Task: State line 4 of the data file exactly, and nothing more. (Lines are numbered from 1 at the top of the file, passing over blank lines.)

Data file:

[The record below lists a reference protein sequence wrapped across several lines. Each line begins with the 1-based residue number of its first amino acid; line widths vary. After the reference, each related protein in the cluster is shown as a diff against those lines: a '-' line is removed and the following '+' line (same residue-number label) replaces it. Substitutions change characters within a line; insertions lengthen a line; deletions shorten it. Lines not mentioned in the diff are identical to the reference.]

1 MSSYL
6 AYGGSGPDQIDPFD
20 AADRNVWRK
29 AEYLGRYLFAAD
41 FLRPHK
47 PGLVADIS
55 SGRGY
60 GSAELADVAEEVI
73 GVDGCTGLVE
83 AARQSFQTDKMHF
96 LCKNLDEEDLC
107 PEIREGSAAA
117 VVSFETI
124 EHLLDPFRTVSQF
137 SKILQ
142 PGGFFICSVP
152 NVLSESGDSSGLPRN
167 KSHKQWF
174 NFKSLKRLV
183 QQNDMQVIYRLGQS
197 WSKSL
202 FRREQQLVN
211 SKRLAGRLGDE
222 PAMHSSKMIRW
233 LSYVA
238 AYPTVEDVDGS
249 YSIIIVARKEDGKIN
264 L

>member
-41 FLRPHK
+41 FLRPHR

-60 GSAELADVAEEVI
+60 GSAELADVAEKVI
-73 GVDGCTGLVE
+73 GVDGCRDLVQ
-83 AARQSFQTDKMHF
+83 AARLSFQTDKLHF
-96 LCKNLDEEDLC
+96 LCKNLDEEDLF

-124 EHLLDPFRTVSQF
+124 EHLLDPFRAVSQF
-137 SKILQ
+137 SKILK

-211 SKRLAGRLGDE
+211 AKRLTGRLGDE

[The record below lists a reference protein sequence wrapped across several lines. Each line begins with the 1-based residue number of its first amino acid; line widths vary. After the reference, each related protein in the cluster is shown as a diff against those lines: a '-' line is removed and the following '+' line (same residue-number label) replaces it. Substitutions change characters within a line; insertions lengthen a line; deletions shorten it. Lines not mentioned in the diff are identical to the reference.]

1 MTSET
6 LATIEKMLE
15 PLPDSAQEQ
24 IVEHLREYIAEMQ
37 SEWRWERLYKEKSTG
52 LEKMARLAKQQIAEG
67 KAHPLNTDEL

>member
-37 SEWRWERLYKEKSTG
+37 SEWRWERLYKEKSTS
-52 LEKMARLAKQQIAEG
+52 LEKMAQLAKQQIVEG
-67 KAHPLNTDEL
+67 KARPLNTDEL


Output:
20 AADRNVWRK